Abarth 500e electric hot hatch revealed


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The new Abarth 500e is based on the all-electric Fiat 500, but ups the power to 113kW; Australian arrival confirmed for 2023.

This is the Abarth 500e, a warmed up version of the Fiat 500e that’s already proven to be extremely popular across Europe since its debut last year. If you’re a student of the petrol-powered Abarth 500, you won’t be surprised to hear that the same rules apply to the new 500e, coming with a more potent powertrain matched to an uprated chassis. Abarth has confirmed it will launch the new Abath 500e in Australia next year prior to the local launch of the Fiat 500e.

The Abarth’s key difference is the more powerful electric motor that drives the front wheels. Peak power is rated at 113kW, up from 88kW on the most powerful Fiat 500e model, with torque peaking at 235Nm – an 15Nm improvement. Being electric, all this performance is available from a standstill, giving it a 0-100km/h time of 7sec – 2sec faster than the standard 500e. These figures don’t quite match the most potent 133kW variant of the existing petrol-powered 695, though, which will still pip the new 500e by 0.5sec to 100km/h.

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The 500e’s power is drawn from a relatively small 42kWh battery pack, with only 37.3kWh of that being usable. Abarth has not confirmed specific weight and range figures yet, but the Fiat 500e with the same battery pack has range figures of around 210km in mixed driving, rising to up to 355km in urban conditions. These figures can drop substantially, though, with cool weather and high-speed running potentially restricting range to as little as 160km. It’s expected that the Abarth will see slightly lower range figures due to the larger wheels and tyres.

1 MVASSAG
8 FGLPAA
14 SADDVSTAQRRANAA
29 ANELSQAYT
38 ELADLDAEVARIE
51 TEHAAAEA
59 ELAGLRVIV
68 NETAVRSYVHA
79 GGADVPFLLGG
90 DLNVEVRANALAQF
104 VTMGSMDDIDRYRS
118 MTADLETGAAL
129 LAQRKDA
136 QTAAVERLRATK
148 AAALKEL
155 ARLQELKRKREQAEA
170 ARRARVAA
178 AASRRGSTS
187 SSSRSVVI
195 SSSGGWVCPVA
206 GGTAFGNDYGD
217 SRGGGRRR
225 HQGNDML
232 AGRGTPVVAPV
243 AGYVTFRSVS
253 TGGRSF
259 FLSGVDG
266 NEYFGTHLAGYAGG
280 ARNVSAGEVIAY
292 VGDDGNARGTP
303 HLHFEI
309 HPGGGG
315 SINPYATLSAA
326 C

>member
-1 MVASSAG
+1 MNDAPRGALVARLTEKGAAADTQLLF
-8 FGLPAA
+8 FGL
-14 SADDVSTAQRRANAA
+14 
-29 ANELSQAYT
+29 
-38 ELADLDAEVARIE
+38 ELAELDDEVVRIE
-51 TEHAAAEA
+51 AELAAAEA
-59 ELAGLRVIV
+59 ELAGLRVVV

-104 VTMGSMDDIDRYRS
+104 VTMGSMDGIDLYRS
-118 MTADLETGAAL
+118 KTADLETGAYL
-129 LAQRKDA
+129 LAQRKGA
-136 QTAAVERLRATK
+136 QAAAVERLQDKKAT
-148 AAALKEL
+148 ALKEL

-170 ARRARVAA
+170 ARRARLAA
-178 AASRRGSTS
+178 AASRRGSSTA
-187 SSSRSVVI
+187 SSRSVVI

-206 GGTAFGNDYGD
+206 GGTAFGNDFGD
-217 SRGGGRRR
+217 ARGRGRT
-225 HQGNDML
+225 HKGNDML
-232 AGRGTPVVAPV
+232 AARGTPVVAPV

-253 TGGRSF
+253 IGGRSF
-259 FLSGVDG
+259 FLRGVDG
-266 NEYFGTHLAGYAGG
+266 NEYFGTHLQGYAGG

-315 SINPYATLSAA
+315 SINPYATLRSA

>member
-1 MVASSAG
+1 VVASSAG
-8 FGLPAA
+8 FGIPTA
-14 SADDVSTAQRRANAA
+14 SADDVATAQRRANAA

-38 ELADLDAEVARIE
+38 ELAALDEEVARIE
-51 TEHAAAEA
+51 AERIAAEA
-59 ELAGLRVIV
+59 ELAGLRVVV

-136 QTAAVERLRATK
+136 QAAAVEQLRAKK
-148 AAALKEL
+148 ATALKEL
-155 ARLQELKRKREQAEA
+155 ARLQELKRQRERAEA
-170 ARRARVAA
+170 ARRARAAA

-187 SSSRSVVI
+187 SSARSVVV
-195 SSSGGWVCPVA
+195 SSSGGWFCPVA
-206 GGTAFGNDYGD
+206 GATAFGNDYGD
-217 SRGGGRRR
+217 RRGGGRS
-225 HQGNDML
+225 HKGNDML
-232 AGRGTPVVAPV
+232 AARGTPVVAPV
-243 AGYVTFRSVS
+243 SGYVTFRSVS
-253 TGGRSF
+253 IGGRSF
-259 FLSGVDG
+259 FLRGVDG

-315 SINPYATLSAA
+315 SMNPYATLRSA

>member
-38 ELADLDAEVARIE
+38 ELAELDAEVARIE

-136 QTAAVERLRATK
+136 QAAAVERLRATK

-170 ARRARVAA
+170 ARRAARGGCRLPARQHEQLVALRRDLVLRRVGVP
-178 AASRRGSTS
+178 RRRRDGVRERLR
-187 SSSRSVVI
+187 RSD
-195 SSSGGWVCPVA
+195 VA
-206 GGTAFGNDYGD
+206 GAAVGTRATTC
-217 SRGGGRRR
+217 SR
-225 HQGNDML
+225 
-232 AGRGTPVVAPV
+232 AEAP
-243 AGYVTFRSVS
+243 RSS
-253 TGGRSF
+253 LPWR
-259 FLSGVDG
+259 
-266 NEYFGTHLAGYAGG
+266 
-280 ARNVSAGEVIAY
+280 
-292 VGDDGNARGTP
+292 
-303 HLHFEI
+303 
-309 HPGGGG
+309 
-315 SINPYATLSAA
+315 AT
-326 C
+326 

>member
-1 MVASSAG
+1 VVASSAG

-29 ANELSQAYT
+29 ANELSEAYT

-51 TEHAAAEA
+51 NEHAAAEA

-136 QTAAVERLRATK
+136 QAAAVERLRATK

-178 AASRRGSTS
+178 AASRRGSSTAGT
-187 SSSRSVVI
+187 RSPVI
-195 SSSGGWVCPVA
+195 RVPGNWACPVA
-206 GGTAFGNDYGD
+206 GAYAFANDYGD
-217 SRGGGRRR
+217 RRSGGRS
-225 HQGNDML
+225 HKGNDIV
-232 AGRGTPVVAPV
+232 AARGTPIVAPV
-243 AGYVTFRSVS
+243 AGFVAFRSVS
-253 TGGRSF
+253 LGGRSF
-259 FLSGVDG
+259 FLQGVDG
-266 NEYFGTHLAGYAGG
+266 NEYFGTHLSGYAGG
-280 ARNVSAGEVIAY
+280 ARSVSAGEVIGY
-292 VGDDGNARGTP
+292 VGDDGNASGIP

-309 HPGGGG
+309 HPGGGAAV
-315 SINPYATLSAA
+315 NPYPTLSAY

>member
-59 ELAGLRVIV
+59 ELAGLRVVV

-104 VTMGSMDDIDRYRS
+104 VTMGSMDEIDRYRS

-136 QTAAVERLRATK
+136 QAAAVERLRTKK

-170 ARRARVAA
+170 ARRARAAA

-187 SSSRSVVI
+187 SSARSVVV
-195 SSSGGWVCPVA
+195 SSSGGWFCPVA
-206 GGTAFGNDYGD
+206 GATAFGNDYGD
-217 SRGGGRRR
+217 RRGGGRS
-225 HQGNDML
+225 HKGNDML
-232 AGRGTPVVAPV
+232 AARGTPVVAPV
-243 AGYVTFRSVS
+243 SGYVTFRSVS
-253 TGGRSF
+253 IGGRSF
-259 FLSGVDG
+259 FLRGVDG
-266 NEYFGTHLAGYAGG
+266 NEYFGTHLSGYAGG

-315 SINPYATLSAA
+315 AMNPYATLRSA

The advantage of a small battery pack, though, is a relatively low weight figure. For reference, the standard 500e weighs 1365kg – a number that again shouldn’t be far from the Abarth’s. The electric powertrain runs on a 400V electrical architecture which facilitates a maximum 85kW charging speed. At its peak, it’ll charge from 0-80 per cent in around 35 minutes.

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Other changes have been made to the chassis setup, with a new suspension tune to suit the larger 18-inch wheels and 205-section tyres. Abarth has also uprated the braking package, fitting disc brakes to both axles (most small EVs run drum brakes on the rear axle due to their low braking force requirements). Compared to the petrol-powered Abarth models, the 500e’s track width is wider, wheelbase longer and its centre of gravity is lower, all promising more composed handling.

To try and channel some of the previous car’s rambunctious attitude, Abarth has also equipped the 500e with a noise generator that mimics the noise of the petrol-powered Abarth models under acceleration and deceleration. Abarth has not elaborated on what dictates the sound other than to say it ‘accompanies the engine performance​​’. Whatever the case, the desire to reproduce sounds from the flatulent Abarth 500 and not a Lampredi Twin-Cam feels like a missed opportunity to us.

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To go with the changes to the chassis and powertrain, Abarth has given the 500e its own tougher stance, with new design elements inside and out. These include new bumpers, the front end being deeper and more aggressive, with colour-coded grille openings and Abarth script between the LED headlights. At the rear, Abarth has fitted a tiny diffuser like insert right at the base of the rear bumper with a matching roof spoiler. There’s also a new set of 18-inch wheels and some fresh paint options, headlined by the acid yellow launch colour. Inside, the 500e’s interior is largely unchanged, with the main changes reserved to new Alcantara trim on the dash, seats and the new three-spoke steering wheel.

Jordan Katsianis


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